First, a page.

Healey: ``It does because if you’re not voting for the right candidate, the candidate that best represents you’re wasting your vote. You can be on the winning side if that makes any difference to you, but the winning side eventually costs you money and will lost in the long run. But if you like the short-term instant gratification of being with a winner, go for it, but if you want to vote your conscience, I think it’s imperative that you vote for the person you believe in.’’
Healey wrote a 40-page manifesto when he ran for lieutenant governor in 2006 with ideas that still hold up today. He put together the document because even though he wanted to eliminate the lieutenant governor’s office, he said he wanted people to know where he stood in the event the governor couldn’t serve and he’d have to step in.
We’re suffering because we failed to take into consideration the needs of the state based on a very basic level. And mismanage a lot of our funds.
Healey, who joined dozens of other politicians Monday at this year’s Autumnfest parade in Woonsocket says the mood among people he speaks with is different this election cycle and that more and more people feel government has let them down.
What makes his candidate intriguing for some is that Healey can’t be pinned down with a specific political philosophy or label.
Hummel: ``You’re a little bit libertarian you’re progressive in some ways, you have a little bit of Ronald Regna in saying get government out of the way.’’
Healey: ``Right, government should function solely to create the environment for business to flourish. I believe in individual rights and liberties, to an extreme probably - I definitely think government is a problem in a lot of cases, by overregulation by lack of adequate planning, by lack of foresight in what we’re doing . We’re just continuing what we’re doing, oblivious to what’s happening in the real world.’’
Healey says a governor has more than just the bully pulpit. If he were elected, he would send a bare bones budget to the legislature.
Healey: ``And the governor by proposing a budget with a lot of pretty tough measures will force the legislature to restore or put back in what it sees necessary.’’
Hummel: ``So then the onus goes back on them.’’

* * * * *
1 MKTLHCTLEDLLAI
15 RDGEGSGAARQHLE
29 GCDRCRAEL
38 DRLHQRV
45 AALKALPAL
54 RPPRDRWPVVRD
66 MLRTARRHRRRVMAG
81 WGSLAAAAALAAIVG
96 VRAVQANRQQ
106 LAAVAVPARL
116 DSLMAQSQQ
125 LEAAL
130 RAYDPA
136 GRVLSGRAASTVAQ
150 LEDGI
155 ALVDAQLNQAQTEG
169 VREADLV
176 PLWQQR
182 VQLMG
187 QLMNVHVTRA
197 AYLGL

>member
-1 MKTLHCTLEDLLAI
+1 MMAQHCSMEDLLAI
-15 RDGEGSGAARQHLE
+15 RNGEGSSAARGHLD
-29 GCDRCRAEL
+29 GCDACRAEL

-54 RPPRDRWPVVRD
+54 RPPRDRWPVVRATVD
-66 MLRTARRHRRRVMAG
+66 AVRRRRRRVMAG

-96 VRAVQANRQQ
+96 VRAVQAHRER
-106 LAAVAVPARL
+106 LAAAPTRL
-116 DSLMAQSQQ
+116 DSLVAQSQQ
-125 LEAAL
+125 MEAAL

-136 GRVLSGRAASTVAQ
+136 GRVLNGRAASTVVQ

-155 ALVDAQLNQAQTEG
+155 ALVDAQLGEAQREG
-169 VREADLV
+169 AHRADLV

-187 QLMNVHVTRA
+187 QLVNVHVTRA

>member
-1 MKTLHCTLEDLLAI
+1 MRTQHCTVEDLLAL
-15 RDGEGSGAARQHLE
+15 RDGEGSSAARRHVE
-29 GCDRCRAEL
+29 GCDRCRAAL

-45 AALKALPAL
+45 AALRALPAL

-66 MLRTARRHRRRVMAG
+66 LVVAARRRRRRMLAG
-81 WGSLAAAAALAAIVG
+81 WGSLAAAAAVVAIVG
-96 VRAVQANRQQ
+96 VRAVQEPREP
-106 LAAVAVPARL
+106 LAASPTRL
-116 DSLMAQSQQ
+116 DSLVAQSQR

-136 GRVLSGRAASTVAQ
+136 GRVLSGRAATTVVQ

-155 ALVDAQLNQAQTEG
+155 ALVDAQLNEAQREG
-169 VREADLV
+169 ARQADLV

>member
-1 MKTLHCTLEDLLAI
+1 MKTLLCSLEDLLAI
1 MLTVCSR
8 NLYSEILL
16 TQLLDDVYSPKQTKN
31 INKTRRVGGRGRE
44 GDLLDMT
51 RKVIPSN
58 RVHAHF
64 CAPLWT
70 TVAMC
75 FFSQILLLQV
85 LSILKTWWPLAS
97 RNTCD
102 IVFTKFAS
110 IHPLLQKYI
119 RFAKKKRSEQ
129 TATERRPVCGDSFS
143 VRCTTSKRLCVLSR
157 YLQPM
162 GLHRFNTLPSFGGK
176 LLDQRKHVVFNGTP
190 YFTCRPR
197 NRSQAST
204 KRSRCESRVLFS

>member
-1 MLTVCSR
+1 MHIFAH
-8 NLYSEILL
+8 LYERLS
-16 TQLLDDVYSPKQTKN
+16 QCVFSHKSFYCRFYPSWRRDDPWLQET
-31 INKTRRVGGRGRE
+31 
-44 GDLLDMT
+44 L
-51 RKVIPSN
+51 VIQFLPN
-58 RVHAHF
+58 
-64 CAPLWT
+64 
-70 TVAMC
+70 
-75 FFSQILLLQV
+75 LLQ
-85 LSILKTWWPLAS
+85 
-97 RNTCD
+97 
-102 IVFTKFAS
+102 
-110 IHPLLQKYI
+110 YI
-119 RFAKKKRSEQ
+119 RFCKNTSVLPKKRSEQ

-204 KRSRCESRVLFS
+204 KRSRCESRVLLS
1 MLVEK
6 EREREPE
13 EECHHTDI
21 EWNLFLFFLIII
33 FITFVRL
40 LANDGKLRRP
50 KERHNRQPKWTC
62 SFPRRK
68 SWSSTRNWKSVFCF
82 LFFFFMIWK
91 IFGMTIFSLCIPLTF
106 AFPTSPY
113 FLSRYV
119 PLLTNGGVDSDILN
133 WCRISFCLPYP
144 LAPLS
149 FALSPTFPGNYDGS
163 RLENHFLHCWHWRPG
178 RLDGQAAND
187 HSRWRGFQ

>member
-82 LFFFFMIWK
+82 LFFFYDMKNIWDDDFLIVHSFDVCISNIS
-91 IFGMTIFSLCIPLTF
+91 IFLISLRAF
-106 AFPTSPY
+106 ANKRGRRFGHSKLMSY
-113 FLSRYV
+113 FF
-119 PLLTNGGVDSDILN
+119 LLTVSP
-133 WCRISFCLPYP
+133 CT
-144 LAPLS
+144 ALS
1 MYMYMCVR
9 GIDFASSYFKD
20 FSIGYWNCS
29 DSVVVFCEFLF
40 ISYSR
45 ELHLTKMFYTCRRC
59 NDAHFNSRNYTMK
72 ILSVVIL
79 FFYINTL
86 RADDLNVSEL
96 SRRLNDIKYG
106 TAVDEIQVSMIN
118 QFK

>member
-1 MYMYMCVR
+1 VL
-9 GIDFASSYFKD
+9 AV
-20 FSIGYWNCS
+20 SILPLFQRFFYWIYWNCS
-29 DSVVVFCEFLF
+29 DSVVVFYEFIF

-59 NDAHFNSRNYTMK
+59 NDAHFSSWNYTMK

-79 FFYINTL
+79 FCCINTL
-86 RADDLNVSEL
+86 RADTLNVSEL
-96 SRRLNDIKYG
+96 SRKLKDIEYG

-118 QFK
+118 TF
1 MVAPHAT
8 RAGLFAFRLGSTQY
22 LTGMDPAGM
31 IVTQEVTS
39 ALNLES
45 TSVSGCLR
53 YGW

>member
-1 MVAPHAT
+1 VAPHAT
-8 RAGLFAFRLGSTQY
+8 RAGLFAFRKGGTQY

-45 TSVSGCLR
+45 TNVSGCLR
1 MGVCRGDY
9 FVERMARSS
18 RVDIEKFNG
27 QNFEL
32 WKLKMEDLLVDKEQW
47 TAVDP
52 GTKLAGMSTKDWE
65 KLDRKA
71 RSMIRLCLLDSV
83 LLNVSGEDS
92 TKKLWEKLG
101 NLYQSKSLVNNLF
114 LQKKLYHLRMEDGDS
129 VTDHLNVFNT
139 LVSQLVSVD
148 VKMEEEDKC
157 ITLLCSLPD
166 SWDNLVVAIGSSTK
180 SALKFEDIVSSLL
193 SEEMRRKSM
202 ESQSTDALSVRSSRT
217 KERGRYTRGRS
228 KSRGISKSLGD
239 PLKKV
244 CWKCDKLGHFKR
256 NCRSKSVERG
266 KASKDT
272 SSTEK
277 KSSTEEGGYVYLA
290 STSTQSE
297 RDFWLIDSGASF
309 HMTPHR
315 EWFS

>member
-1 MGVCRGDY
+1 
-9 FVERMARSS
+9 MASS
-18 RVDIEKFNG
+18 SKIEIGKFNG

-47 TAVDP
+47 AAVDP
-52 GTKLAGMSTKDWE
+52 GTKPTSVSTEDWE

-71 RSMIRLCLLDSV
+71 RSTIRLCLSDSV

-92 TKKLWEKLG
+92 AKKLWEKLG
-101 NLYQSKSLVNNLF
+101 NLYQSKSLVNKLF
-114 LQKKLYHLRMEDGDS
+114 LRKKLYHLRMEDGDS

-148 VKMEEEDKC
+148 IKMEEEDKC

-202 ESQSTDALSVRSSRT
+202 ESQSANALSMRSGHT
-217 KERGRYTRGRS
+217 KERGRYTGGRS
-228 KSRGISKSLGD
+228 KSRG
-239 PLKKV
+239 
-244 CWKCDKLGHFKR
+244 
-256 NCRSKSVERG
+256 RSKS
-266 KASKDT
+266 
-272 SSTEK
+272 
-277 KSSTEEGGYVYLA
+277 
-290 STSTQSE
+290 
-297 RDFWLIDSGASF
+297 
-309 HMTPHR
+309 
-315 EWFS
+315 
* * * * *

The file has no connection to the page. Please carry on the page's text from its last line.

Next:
Healey: ``The onus is on them.’’
Hummel: ``The press follows it and says `Mr. Speaker why are you adding all of this back in’”
Healey: ``And the governor at that time will also have the bully pulpit to be able to enforce. You have to reexamine the entire state budget and that’s definitely going to take a lot of energy and effort.’’
Hummel: ``Would you agree that we don’t have a revenue problem, we have a spending problem.?
Healey: ``We have a spending problem and that’s half of what we have to look at.’’
He’s look forward to taking on his two opponents in the race, Democrat Gina Raimondo and Republic Allan Fung, when they meet for the first time in a debate next week.
Healey: ``I also have to be humble enough to say: It’s pretty hard for a 3rd party candidate to lost a debate. ‘’
Hummel: ``Because you’ve got nothing to lose?’’
Healey: ``You’ve got nothing to lose, you can say what you feel and you’re not restricted by handlers and you’re not restricted by the people who funded your campaig.’’
A columnist wrote years ago that Healey was a shave and a haircut away from electability. Healey knows it - and doesn’t care.
Healey: ``My last haircut was in the first day of my freshman year in high school, which was 1971. I’ve shaved twice in my life.’’
Hummel: ``And what was that for?’’
Healey: ``Just to see what it was like.’’
Hummel: ``What’s your favorite brand of shampoo?’’
Healey: ``Actually I use Tresemme, because usually I can pick it up on retail sale for about $3.50 per bottle; two for $7. I know my prices…’’
Beyond the smile and the laugh, though, is a seriousness in what he’s doing.
Hummel: ``Bob Healey wants to get what out this election.’’
Healey: ``Bob Healey wants to educate the people of Rhode Island to think that they can do something together by working together and changing the way we do business. We’re a small state, we’re a family. We’re just a dysfunctional family, that’s all it is.’’
Jim Hummel, for The Hummel Report.